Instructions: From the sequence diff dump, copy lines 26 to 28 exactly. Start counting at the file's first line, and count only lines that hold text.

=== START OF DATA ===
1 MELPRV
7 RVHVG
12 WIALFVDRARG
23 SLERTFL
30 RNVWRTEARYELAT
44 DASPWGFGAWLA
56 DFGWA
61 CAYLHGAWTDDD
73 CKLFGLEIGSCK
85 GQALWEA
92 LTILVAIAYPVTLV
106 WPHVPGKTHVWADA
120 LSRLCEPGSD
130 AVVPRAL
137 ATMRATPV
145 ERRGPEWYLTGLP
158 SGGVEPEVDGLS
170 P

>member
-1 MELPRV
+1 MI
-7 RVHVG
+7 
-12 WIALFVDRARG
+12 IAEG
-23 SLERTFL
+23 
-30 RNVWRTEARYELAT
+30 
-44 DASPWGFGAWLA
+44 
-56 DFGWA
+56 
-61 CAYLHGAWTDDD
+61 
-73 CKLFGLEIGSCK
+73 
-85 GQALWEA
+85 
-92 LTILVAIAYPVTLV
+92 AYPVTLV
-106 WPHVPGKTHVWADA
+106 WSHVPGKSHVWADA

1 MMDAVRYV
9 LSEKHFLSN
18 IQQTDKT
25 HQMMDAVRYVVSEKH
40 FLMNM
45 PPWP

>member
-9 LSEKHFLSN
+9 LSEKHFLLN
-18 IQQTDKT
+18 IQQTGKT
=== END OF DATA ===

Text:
-23 SLERTFL
+23 
-30 RNVWRTEARYELAT